1 Jesus, the very thought of you
fills us with sweet delight,
but sweeter far your face to view
and rest within your light.
2 No voice can sing, no heart can frame,
nor can the memory find
a sweeter sound than your blest name,
O Savior of mankind!
3 O Hope of every contrite heart,
O Joy of all the meek,
how kind you are to those who fall,
how good to those who seek!
4 But what to those who find? Ah, this
no tongue or pen can show;
the love of Jesus, what it is
none but his loved ones know.
|First Line:||Jesus, the very thought of you|
|Title:||Jesus, the Very Thought of You|
|Translator:||Edward Caswall (1849, alt.)|
|Scripture:||Psalm 25:14; Ephesians 3:19; Philippians 3:16; Ephesians 3|
|Topic:||Love: God's Love to Us; Redemption|
|Source:||Latin, 12th cent|
all st. = Eph. 3:19
The extended (forty-two stanzas) Latin poem 'Jesu, dulcis memo¬ria" is the source of this text (see discussion at PHH 307, which includes its traditional attribution to Bernard of Clairveaux). Although some scholars believe the poem was written by Bernard, others suggest that it originated in Britain at the end of the twelfth century. Most agree, however, that the poem's fervor was influenced by the famous Bernard. The English text is taken from a fifty-stanza translation by Edward Caswall (PHH 438) published in his Lyra Catholica (1849), where the opening line read “Jesu, the very thought of Thee.”
Displaying a passionate devotion to Christ, the text provides a clear hint of its original use as a text for personal devotion. Its focus is entirely on Christ and his saving love, a love that gives hope, joy, and rest to believers (st. 1,3), a love that excels any human love (st. 2, 4).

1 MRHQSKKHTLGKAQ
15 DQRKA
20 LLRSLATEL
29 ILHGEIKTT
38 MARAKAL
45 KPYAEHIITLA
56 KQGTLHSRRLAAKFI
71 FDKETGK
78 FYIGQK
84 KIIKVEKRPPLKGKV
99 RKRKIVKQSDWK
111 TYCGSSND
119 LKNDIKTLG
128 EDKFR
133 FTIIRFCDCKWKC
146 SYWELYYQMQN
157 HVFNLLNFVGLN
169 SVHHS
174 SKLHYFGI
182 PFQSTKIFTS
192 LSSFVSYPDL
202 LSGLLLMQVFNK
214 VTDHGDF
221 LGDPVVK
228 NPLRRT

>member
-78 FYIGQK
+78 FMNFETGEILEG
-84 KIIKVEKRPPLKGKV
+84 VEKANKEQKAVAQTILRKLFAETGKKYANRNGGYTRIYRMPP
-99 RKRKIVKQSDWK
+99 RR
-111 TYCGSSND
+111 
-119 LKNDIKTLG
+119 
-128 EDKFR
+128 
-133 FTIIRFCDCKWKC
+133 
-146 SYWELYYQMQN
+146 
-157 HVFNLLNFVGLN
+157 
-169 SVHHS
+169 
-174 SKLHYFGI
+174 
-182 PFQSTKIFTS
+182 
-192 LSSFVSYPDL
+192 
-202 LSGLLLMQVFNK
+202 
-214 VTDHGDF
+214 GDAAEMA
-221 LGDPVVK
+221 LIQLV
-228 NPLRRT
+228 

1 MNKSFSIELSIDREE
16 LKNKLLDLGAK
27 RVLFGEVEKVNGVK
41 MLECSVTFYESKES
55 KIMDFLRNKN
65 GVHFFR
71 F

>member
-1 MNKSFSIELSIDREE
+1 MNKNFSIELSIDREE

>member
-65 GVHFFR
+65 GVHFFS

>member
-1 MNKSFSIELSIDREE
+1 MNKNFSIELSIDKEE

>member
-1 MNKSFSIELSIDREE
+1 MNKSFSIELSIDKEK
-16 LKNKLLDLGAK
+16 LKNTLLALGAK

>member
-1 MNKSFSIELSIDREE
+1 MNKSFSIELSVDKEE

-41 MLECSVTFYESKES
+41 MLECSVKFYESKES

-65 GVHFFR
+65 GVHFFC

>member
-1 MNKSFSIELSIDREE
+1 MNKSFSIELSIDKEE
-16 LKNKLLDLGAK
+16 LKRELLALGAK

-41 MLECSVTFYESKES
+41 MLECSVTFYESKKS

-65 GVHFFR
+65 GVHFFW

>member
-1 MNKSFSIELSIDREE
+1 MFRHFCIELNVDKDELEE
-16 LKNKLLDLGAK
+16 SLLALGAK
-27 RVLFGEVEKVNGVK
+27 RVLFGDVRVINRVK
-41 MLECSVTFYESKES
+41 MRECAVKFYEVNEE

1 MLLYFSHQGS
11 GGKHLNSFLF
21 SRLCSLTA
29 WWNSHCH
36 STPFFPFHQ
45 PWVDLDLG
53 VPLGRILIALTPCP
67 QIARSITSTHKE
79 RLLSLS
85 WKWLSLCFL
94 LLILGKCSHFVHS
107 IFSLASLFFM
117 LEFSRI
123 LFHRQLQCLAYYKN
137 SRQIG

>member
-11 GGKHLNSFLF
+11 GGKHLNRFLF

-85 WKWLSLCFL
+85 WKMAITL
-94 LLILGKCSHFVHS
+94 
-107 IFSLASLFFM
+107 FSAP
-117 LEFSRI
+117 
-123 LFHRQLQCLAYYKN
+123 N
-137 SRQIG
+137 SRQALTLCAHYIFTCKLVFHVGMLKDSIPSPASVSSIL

Worship that focuses on Christ's redemptive work; Lord's Supper; Lent.
--Psalter Hymnal Handbook
John B. Dykes (PHH 147) composed ST. AGNES for this text. Dykes named the tune after a young Roman Christian woman who was martyred in A.D. 304 during the reign of Diocletian. St. Agnes was sentenced to death for refusing to marry a nobleman to whom she said, "I am already engaged to Christ, to Him alone I keep my troth." The tune was published in John Grey's Hymnal for Use in the English Church (1866).
ST. AGNES is a simple tune, best sung in two long lines and in harmony. To encourage meditation on the text (as was the practice with its Latin original), consider having the congregation follow the text of stanza 2 ("No voice can sing") without singing, but simply listening to it as played by the organ.
--Psalter Hymnal Handbook
|MIDI file:||MIDI Preview|
(Faith Alive Christian Resources)